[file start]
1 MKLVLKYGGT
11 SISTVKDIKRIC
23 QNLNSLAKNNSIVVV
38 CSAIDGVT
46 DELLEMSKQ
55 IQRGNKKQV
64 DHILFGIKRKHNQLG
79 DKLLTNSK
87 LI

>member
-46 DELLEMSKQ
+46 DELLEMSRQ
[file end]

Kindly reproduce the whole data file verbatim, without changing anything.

1 MKLVLKYGGT
11 SISTVKDIKRIC
23 QNLNSLAKNNSIVVV
38 CSAIDGVT
46 DELLEMSKQ
55 IQRGNKKQV
64 DHILFGIKRKHNQLG
79 DKLLTNSK
87 LI

>member
-46 DELLEMSKQ
+46 DELLEMSRQ